Perceptual Fade-Out Occurs in the Binocularly Viewed Ganzfeld
- Moshe Gur
The conviction that time-varying signals are essential for normal visual perception was recently challenged by Bolanowski and Doty who observed that no ‘blankouts’ occurred in the binocularly viewed Ganzfeld. They suggested that monocularly perceived fading is caused by the eye in darkness suppressing the non-Ganzfeld-viewing eye. In the present paper, fade-out perception under monocular and binocular Ganzfeld viewing is compared, and the effect of the free eye on the Ganzfeld-viewing eye is tested directly. Results show that fading takes place under both monocular and binocular viewing. The data reenforce the view that transient inputs are necessary for maintaining visual perception. It is also shown that there are two Ganzfeld-related phenomena—fade-out and blackout. Fade-out, a slow gradual loss of brightness and of saturation perception, is observed by all subjects under both monocular and binocular viewing, and is affected by the light intensity and wavelength. It is probably retinal in origin. Blackout, a brief intermittent loss of all visual sensation, is experienced by some subjects in the monocular Ganzfeld only and is not appreciably affected by the light intensity or wavelength. It may be caused by a central blocking of all input to the perceiving stage.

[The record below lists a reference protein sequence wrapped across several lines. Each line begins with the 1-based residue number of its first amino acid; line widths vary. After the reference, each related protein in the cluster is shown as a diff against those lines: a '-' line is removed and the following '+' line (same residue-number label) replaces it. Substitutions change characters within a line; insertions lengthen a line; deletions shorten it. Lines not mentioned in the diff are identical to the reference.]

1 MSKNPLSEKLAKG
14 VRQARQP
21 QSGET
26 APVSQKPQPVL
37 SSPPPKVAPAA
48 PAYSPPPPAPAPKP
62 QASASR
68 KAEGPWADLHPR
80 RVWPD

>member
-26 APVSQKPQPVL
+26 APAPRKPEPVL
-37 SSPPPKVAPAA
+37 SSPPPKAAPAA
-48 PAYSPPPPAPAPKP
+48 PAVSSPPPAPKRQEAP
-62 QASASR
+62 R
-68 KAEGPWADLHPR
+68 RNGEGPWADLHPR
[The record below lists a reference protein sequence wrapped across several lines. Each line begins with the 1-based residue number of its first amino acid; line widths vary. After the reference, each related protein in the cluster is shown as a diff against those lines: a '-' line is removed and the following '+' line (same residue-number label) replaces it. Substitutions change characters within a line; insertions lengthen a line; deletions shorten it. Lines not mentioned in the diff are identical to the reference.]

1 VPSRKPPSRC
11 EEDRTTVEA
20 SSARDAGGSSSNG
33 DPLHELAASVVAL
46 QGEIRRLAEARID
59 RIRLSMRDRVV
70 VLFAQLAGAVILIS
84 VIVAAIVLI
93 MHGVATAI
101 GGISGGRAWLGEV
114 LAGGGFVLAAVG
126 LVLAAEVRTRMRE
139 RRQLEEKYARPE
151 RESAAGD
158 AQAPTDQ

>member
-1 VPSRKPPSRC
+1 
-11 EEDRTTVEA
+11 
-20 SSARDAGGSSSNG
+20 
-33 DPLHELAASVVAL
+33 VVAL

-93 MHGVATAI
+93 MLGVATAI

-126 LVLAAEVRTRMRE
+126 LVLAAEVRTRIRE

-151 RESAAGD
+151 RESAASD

- Received June 1, 1990.
- Revision received March 25, 1991.
- © 1991 SAGE Publications